It isn’t news to any of us that we need to save more money. Seventy-six percent of all households are living paycheck to paycheck. However, getting that savings habit started is not always an easy task. Today, let’s take a look at ways to start.
Save regularly. I’ve been doing this over the last couple of years to save for my grandkids’ education. I usually start the first of the year, but you can start anytime. The first week, put $1 in a container, the second week you save $2 (makes $3 in the jar) and continue throughout the year. By the time you get to the 52nd week, you are saving $52 for the week. This adds up to $1,378 in the jar.
Save a little amount more often. This is a variation on the same plan. You save one penny on the first day, two pennies on the second day and on through the year. On the last day of the year, you will put $3.65 in the jar. I bet you didn’t realize that the small everyday step of putting pennies in a jar will add up to $667.96 during the course of the year. Again, it is only pennies, but when you dedicate this amount to savings, it really adds up.
Give something up and save that sum of money. It could be the cost of your lunch or a latte from the corner coffee stand. Whichever you choose, dedicating $10 once a week will add up to $520 in a year. Again, this is a considerable start on a healthy savings account.
One further step is to nix a bad habit and save that money. Whether it is stopping smoking, that beer after work or even a pastry on the way to work, your health will improve and so will your pocketbook.
Start a change jar. Empty the change from your pockets or purse each day into a jar. This is less effective now since most of us commonly use a debit or a credit card and are spending less cash. However, it will work if you are diligent.
Another variation on this method is to set aside a certain denomination of cash. Every time you come across a dollar bill or $5 or $20, save it. It will add up over time. I have a box full of dollar bills that I’ve gathered over the last few months, which amounts to about $200.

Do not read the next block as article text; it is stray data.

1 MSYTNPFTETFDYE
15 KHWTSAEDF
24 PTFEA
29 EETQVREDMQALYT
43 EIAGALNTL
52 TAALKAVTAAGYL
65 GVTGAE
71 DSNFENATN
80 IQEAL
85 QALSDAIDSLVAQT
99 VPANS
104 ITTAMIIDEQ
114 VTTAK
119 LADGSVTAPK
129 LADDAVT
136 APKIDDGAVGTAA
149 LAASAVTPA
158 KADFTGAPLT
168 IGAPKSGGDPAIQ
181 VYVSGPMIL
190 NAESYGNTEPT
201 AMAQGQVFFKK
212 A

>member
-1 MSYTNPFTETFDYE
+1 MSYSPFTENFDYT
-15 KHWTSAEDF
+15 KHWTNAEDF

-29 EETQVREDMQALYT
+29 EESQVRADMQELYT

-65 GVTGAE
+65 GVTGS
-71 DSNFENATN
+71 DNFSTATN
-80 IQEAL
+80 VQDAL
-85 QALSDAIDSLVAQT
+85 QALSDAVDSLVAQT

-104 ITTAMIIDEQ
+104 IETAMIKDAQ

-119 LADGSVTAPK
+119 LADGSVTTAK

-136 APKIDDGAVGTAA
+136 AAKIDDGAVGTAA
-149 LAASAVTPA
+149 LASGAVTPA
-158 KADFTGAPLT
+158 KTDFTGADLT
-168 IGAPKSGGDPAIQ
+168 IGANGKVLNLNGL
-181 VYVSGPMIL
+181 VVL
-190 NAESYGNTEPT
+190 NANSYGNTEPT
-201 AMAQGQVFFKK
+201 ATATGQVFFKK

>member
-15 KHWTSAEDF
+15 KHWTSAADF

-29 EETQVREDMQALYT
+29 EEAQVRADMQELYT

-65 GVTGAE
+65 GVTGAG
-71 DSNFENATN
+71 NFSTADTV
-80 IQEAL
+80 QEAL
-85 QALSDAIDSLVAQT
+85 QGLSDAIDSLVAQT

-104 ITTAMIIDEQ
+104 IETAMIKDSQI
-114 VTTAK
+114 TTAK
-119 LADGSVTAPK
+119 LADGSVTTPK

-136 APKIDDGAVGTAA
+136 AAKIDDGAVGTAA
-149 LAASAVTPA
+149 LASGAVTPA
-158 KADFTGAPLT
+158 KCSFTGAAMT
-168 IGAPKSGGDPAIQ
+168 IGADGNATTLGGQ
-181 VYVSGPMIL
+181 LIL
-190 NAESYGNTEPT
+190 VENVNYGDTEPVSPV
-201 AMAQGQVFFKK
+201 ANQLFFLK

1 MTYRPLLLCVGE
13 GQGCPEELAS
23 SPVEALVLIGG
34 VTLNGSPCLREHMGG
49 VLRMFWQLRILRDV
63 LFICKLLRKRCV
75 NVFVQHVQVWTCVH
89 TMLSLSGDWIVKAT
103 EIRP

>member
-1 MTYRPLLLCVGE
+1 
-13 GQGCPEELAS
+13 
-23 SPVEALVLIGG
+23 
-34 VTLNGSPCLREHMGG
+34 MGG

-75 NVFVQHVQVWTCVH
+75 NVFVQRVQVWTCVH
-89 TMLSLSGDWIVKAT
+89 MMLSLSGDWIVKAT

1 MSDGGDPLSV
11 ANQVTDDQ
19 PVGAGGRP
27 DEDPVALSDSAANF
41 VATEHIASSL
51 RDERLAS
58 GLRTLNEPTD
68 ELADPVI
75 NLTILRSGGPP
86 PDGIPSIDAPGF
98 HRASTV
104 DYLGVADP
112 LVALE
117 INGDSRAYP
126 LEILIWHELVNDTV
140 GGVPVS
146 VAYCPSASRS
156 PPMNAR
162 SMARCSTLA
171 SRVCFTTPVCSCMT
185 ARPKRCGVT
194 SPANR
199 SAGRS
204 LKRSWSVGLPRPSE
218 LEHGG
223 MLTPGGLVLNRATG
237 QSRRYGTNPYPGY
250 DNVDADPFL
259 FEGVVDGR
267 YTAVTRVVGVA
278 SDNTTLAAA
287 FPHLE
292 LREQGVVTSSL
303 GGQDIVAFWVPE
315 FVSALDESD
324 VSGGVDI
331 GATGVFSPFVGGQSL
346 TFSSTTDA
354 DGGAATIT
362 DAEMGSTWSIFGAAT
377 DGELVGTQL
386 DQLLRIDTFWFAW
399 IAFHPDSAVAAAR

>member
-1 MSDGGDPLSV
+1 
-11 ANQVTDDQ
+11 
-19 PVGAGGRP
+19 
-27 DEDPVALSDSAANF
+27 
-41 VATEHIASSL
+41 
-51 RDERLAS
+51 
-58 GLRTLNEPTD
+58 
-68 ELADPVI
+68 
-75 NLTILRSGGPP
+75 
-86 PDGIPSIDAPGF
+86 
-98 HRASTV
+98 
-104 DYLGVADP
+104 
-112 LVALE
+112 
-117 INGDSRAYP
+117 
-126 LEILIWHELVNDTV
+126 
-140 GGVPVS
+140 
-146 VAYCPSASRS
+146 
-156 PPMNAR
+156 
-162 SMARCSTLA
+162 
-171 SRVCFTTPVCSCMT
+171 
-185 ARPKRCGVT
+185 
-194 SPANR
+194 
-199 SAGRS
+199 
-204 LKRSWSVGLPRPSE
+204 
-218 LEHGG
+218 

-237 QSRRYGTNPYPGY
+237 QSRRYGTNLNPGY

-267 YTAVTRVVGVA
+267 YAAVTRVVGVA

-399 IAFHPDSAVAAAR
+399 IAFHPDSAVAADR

If you don’t handle much cash and you still want to save, automate your savings. Have a certain amount moved from your checking account to a savings account every week, pay period or month. If your paycheck is direct deposited, sometimes you can even put it two different accounts. Consider splitting it into your checking and savings account. It takes discipline to do it yourself. If the bank takes care of it, it relieves you of that pressure.
Sometimes we look for extra money to save. So where do you get that extra money? Take a look around you. For most of us, there are plenty of unused items at home. Get rid of stuff you no longer need or use by selling it on Craigslist or at a garage sale. Then use this money to start a savings account.
Saving money is just like any other habit, the more you work at it, the more successful you will be. Choose a plan to work at, be consistent and, before you know it, you’ll have the money to start a savings account.
Roxie Rodgers Dinstel is associate director of Cooperative Extension Service, a part of the University of Alaska Fairbanks, working in cooperation with the U.S. Department of Agriculture. Questions or column requests can be e-mailed to her at email@example.com or by calling 907-474-7201.